After World War II, Coast Guard personnel replaced civilian keepers at East Brother. Their duties, though, remained much the same as those of their predecessors. They tended the station around the clock, watching over the light each night and, when necessary, operating the diaphone. There was still the work of cleaning the lens, checking the backup systems, doing painting and other routine maintenance work, and regularly ferrying groceries and supplies from shore to the island.
Change came slowly but surely. In 1946 use of the rainshed was discontinued, though the cistern was still used to store water delivered by the Navy. In the next few years a short-wave radio replaced kerosene for cooking and heating. Unfortunately, remodeling soon robbed the lighthouse exterior of much of its Victorian charm. The attractive sawn banisters of the outside stairs and balcony were replaced by simple two-by-fours and the outside walls covered with asbestos shingles.
Aerial view of East Brother, May 11, 1945. (U.S, Coast Guard)
One of the few exciting events during the 1950s occurred in 1952 when a misguided tug collided with the island in thick fog. The pilot claimed that he did not hear the diaphone. The tug company threatened to file suit against the government, assuming that the diaphone was not in operation and that the Coast Guard was negligent. A recording device attached to the signal, however, showed that it had indeed been functioning.
In the 1960s increases in salaries and benefits for personnel and increases in maintenance and equipment expenses brought a sharp rise in the cost of operating lighthouses. In order to lessen expenses and allow reassignment of many of the Coast Guardsmen tending lighthouses to other more critical duties, the Coast Guard in the mid 1960s launched its Lighthouse Automation Project (LAMP). The plan called for gradually automating most of the 400 remaining United States lighthouses over the next two decades.
East Brother during the Coast Guard years. (Betty Jane Nevis Photography)
With the initiation of LAMP, island light stations were not surprisingly given priority for automation. Ironically, East Brother was in some respects more remote now than several decades earlier. Under the Lighthouse Board and Bureau of Lighthouses most light stations were supplied by lighthouse tender. With better highways and increased automobile transportation, boat service to lighthouses was discontinued wherever possible, making island stations an even greater inconvenience.
The first announcement that East Brother would be automated came in 1967. The Coast Guard said the change-over, which would occur within two years, would include replacing the existing island buildings with a "low maintenance structure"-namely, a steel tower or concrete block "lighthouse." Officials asserted that once the station was unmanned, a modern tower would be needed to protect the automatic light and fog signal from vandals. In the eyes of some, the quaint old lighthouse and other station buildings, so pristinely cared for through nearly a century, had outlived their usefulness. The station had survived storm waves, earthquakes, gales, collisions with ships, and a major fire, yet now seemed destined for demolition-a victim of modernization.
By 1967 the tradition of permanent residents on the island had been abandoned in favor of rotating two-man crews. The men worked forty-eight-hour shifts, exchanging duties with their partners on the mainland. The man in charge of the station was Chief Bosun's Mate Joseph Picotte. When the announcement came that the lighthouse would be automated, Picotte grew curious about its long history. He located Mrs. Annie Morisette, who still lived in nearby Richmond, and showed her one of the old journals he found that had been kept by her father, John Stenmark. This sparked many happy reminiscences for Mrs. Morisette: going to school by boat, helping raise pigs and chickens, and the courtship visits of her husband-to-be. From her Richmond home Mrs. Morisette often heard the "bee-ooh" of the diaphone, rekindling memories of the huge brass bell she used to strike as a child while her father raised steam in the boilers. Now it seemed such memories would soon be all that remained. "I'm going to miss it," she said. "It wasn't just a lighthouse to me, it was my home."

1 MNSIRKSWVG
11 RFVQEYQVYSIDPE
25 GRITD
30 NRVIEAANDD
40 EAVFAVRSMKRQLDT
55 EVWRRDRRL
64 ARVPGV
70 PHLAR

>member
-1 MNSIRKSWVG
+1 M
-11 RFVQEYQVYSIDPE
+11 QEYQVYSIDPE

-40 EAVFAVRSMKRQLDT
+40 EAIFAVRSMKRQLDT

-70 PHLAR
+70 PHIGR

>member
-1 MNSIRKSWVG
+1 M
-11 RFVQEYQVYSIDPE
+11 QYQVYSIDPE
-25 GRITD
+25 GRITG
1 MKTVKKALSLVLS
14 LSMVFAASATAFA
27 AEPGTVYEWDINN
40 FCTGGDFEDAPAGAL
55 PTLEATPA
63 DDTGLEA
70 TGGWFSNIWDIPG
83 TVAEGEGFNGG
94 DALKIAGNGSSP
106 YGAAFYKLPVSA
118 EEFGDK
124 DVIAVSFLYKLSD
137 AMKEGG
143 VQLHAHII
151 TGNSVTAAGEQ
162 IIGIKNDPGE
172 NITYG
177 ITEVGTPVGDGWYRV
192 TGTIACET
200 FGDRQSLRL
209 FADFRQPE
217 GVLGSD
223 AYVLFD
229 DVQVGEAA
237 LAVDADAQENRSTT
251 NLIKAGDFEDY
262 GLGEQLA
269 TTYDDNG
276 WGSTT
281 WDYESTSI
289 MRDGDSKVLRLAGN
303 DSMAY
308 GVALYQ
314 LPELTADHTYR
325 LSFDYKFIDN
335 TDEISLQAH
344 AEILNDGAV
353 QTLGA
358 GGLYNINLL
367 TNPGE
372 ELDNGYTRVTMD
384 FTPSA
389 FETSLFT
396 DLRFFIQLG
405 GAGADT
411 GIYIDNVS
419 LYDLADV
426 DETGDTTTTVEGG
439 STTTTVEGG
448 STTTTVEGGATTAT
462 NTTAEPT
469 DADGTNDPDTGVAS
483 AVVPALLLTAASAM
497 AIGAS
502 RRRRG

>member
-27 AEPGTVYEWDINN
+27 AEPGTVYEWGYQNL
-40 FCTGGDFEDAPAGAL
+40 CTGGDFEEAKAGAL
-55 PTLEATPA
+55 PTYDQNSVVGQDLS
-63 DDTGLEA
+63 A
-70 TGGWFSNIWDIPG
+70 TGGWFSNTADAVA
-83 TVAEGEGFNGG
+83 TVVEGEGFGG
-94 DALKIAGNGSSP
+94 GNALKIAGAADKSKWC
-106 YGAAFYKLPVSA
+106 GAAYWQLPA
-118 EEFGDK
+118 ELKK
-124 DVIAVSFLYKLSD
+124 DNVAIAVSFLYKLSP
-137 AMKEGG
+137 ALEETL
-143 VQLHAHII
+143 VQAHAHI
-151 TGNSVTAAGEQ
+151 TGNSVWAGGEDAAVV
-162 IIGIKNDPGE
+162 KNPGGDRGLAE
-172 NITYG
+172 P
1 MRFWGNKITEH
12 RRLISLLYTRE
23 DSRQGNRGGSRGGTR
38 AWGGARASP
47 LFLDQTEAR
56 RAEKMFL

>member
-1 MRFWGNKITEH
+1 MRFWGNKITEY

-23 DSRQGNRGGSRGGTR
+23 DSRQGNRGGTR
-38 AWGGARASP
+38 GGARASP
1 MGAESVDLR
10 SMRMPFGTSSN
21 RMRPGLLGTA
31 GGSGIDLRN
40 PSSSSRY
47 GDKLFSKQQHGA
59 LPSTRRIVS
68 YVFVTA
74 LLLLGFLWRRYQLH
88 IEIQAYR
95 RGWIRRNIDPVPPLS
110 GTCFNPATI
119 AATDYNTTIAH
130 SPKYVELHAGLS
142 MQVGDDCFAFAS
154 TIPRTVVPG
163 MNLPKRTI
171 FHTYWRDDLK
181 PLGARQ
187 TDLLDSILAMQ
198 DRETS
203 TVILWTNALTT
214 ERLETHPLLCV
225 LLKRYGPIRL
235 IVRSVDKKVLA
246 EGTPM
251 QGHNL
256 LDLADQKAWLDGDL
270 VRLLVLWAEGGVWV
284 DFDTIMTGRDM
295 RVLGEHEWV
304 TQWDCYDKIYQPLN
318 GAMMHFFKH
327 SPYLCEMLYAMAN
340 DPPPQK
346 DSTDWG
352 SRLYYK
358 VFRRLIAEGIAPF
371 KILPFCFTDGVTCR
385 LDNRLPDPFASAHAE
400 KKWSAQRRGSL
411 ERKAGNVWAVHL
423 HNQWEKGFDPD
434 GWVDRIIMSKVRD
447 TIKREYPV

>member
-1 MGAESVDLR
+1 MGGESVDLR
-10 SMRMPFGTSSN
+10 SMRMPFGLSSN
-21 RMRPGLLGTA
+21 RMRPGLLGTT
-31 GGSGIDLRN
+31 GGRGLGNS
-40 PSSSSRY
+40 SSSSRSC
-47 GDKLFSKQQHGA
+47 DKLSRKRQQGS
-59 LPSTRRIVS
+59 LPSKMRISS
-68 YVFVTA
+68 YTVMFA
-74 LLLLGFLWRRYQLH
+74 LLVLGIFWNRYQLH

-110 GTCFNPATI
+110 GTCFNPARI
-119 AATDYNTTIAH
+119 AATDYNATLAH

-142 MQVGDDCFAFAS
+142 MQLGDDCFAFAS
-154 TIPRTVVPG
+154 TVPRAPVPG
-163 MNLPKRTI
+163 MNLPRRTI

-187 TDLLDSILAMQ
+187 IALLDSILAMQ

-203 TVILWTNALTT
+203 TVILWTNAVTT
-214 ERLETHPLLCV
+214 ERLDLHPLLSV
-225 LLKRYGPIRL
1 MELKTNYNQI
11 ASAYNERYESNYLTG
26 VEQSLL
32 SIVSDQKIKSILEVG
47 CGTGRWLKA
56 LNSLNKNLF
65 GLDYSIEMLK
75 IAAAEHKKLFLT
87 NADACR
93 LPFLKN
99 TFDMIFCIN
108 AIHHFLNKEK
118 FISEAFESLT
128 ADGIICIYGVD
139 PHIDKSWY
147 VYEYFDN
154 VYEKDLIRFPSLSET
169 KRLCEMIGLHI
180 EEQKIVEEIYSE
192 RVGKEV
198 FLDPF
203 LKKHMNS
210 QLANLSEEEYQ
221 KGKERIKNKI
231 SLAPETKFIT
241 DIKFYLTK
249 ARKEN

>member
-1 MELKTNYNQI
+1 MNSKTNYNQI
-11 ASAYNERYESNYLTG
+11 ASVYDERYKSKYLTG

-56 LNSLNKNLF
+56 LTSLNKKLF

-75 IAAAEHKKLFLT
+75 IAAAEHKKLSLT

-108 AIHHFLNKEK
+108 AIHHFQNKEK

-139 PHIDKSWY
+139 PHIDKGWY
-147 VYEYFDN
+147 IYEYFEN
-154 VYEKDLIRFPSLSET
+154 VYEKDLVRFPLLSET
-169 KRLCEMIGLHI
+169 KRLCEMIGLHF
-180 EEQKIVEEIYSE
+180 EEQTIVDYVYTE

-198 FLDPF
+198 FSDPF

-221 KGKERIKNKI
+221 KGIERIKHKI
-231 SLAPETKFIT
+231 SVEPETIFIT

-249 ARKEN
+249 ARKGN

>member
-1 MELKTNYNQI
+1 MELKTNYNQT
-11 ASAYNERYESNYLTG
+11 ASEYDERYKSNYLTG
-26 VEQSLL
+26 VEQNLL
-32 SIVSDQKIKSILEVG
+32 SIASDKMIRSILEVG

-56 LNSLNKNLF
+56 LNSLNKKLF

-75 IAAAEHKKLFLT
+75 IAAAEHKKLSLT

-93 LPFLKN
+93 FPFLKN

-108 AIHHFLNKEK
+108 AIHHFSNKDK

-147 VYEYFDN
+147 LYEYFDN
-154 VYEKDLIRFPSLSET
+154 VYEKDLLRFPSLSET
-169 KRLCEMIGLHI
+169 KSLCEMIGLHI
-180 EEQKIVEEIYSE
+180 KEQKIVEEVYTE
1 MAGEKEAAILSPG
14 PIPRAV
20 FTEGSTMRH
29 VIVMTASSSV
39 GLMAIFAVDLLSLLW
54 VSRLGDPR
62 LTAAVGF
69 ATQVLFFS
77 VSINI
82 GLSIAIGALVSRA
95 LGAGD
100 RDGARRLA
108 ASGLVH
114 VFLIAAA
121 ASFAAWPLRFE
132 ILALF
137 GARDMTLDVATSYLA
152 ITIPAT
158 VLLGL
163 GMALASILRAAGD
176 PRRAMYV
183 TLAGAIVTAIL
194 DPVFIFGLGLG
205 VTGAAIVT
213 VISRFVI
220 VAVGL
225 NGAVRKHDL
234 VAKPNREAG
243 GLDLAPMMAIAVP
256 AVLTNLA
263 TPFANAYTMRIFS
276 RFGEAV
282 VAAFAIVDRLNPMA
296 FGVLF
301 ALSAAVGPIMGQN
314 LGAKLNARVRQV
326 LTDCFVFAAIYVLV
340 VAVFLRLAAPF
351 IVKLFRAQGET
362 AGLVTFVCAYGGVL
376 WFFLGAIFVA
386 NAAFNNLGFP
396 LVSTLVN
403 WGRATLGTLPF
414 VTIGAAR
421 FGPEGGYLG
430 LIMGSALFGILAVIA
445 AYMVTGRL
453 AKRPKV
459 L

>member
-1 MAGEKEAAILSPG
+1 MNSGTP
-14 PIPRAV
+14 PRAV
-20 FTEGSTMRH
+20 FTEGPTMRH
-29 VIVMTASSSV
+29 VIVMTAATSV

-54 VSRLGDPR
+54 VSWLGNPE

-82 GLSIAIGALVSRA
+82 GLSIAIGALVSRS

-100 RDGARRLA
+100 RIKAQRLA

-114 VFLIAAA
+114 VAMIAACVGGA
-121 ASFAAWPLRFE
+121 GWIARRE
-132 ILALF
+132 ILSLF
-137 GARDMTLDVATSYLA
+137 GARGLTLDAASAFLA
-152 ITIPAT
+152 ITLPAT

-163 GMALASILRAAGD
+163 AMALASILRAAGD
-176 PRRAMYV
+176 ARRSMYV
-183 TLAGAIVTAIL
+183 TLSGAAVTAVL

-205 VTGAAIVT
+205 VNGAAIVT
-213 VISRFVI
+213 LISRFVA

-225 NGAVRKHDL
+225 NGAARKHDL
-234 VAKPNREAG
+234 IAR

During the next year, a number of history-minded area residents vowed they would somehow find a way to save the ninety-five-year-old landmark. In 1968 the newly-founded Contra Costa Shoreline Parks Committee made this one of their primary goals. At their urging, the Richmond Planning Commission, City Council, and Contra Costa County Board of Supervisors passed resolutions asking the Coast Guard to reverse its decision to demolish the buildings. The Coast Guard responded positively and in March of that year gave committee representatives and local officials a tour of the island. The Coast Guard said that it would probably be willing to donate or lease the island to any government agency wishing to preserve it as a historical landmark. Several local parks departments and the county school district expressed interest in preserving and utilizing the buildings, but none could afford the estimated high cost of maintenance coupled with the expense and inconvenience of boat service.
In July, 1969, the Coast Guard placed East Brother light station under automatic control and, for the time being, decided to let the buildings stand. To deter vandals, the windows were boarded up and the doors heavily barred. A tall chain-link fence and gate sealed off the ramp that connected the island to the dock, and "No Trespassing" signs punctuated the station's perimeter.